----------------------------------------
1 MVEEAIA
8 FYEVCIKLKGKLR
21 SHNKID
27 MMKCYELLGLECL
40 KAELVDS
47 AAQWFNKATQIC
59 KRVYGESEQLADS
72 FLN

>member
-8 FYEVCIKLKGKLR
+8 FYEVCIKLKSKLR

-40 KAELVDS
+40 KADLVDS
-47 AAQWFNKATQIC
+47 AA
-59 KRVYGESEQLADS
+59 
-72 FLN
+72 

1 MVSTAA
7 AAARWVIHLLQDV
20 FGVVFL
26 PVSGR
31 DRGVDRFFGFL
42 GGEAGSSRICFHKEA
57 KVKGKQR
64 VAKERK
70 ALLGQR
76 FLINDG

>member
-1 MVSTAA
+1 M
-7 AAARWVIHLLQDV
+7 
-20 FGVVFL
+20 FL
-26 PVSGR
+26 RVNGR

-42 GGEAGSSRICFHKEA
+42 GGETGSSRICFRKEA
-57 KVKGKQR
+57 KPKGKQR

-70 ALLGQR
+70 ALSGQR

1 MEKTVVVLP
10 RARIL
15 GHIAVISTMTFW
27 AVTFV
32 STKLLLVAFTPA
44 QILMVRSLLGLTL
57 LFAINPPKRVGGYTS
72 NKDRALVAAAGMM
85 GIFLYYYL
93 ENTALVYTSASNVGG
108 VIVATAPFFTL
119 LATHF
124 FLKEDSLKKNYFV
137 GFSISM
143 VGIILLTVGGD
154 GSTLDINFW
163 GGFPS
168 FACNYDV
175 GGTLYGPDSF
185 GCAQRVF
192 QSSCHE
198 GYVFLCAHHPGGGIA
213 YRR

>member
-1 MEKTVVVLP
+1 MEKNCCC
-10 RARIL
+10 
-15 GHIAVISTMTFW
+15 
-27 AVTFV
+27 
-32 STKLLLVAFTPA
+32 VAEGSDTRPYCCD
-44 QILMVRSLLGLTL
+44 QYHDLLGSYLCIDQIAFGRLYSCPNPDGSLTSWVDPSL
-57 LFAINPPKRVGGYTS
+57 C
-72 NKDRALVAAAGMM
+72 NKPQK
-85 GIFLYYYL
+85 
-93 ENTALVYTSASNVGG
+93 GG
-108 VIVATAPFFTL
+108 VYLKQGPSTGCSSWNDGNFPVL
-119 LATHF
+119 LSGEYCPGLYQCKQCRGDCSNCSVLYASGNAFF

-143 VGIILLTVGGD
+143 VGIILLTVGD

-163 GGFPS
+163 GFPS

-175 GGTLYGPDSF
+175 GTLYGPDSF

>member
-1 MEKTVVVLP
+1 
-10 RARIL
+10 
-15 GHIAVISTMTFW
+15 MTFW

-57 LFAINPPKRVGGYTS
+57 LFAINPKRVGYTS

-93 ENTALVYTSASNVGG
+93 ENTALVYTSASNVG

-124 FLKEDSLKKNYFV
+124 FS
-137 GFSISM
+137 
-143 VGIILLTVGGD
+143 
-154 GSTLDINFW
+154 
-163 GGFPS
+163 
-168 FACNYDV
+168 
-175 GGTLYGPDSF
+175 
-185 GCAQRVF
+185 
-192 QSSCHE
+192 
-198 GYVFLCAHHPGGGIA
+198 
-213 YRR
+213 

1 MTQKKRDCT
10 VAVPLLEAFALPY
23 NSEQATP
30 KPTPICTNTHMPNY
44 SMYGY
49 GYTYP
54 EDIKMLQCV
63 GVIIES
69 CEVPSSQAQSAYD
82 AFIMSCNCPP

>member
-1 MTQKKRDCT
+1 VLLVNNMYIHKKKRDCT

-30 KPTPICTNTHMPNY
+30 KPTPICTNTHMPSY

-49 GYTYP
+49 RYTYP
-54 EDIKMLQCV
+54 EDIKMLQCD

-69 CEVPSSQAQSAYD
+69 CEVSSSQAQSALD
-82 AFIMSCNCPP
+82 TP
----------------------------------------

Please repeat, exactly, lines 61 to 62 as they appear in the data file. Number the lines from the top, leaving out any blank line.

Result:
163 GGFPS
168 FACNYDV